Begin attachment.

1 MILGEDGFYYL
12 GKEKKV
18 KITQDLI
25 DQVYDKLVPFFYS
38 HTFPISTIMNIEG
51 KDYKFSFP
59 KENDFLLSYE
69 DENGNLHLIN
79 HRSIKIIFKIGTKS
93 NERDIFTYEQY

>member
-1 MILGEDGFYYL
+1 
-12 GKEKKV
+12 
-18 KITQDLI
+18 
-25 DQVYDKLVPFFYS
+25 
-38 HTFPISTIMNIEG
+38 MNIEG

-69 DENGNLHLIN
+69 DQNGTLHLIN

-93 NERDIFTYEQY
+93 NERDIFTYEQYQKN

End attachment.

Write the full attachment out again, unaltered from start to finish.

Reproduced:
1 MILGEDGFYYL
12 GKEKKV
18 KITQDLI
25 DQVYDKLVPFFYS
38 HTFPISTIMNIEG
51 KDYKFSFP
59 KENDFLLSYE
69 DENGNLHLIN
79 HRSIKIIFKIGTKS
93 NERDIFTYEQY

>member
-1 MILGEDGFYYL
+1 
-12 GKEKKV
+12 
-18 KITQDLI
+18 
-25 DQVYDKLVPFFYS
+25 
-38 HTFPISTIMNIEG
+38 MNIEG

-69 DENGNLHLIN
+69 DQNGTLHLIN

-93 NERDIFTYEQY
+93 NERDIFTYEQYQKN